They Find Grounds for Hope
A poet once wrote:
Two men look out through the same bars:
One sees the mud, and one the stars.
Successful families deal well with problems because they see the stars. When hit by a disastrous problem, they manage to work out a view of it that dispels hopelessness. Prof. Hamilton McCubbin, head of Family Social Science at the University of Minnesota and one of this country’s leading investigators of how families cope with stress, puts it this way: “The families that cope can redefine the situation in manageable terms, and thereby see it as something they can deal with. They’ll take a position like, ‘We can handle that— we’re the kind of family that can do it,’ or ‘It has its good aspects — it’s bringing us closer together.” ‘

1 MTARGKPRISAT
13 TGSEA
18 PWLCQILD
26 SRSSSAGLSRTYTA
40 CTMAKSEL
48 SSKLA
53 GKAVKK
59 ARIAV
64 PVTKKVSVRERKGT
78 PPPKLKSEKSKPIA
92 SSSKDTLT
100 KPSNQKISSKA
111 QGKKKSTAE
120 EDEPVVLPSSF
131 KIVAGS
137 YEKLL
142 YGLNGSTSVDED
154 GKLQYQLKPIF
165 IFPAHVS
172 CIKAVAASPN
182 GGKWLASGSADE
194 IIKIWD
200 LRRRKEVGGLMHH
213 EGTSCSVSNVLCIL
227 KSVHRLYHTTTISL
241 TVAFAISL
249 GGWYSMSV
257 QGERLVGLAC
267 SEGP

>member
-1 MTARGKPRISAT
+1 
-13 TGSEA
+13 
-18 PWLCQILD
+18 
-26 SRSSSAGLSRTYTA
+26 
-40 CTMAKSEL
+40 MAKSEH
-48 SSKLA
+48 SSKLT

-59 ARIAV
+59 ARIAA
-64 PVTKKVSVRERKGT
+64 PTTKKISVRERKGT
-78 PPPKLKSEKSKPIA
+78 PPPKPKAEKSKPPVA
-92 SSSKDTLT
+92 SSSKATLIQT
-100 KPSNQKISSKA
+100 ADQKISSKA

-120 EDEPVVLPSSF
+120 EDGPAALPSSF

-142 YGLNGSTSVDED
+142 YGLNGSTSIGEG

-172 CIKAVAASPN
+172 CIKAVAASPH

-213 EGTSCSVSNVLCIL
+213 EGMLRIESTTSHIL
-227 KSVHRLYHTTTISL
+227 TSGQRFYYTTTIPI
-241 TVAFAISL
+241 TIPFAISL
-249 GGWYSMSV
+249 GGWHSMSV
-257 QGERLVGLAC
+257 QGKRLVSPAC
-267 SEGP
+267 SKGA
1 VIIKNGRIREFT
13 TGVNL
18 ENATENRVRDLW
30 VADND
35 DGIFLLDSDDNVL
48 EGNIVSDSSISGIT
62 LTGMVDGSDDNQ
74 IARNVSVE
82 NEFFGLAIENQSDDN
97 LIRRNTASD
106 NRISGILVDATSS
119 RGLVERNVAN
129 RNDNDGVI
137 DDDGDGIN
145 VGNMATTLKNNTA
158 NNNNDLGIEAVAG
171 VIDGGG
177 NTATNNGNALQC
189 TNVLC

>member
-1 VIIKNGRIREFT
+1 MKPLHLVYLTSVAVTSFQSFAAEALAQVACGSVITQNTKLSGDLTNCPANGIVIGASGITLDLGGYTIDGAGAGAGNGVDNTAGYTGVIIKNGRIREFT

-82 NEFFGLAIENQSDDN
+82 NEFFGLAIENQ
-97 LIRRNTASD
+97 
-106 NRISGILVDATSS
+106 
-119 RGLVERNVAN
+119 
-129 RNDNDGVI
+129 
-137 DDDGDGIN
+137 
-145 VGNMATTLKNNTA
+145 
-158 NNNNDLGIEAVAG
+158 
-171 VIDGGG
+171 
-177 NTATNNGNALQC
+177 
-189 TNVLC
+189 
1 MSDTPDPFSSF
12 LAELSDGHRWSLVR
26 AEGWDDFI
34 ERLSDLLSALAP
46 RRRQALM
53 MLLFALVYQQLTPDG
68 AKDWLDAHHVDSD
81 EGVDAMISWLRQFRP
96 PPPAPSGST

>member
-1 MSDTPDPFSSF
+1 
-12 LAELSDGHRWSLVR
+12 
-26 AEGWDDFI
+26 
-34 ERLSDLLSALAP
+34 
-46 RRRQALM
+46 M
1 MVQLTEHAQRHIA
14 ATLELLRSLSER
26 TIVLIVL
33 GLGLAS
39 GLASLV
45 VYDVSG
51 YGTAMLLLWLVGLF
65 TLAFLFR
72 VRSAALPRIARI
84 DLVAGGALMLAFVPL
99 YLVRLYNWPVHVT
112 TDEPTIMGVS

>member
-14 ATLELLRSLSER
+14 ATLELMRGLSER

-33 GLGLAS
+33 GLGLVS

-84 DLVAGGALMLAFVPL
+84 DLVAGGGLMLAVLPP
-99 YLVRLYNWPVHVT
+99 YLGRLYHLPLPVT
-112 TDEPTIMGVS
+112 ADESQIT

Is this mere Pollyannaism and self-delusion? Family researchers think not. The evidence shows that when families define a crisis as survivable, they gain the strength to solve problems or at least adjust to them. But those who say, “What is there to live for?” tend to remain paralysed.
Even when a problem is permanent, it is possible/ essential/ to redefine the matter in positive terms. Joan Patterson, of the University of Minnesota’s Stress and Coping Project, is currently studying families that have children with cystic fibrosis. Therapy requires intensive care of the child, including long sessions of chest-thumping to free up excess mucus. Families that feel embittered seem unable to handle this and preserve a satisfactory home life; parents drift apart, and other children feel deprived.
In contrast, Patterson says, families that manage to keep to a tight schedule of treatment and maintain a satisfactory home life usually do so because they have adopted an outlook such as, “It’s made us a stronger family” or “It’s taught our children how to be responsible.”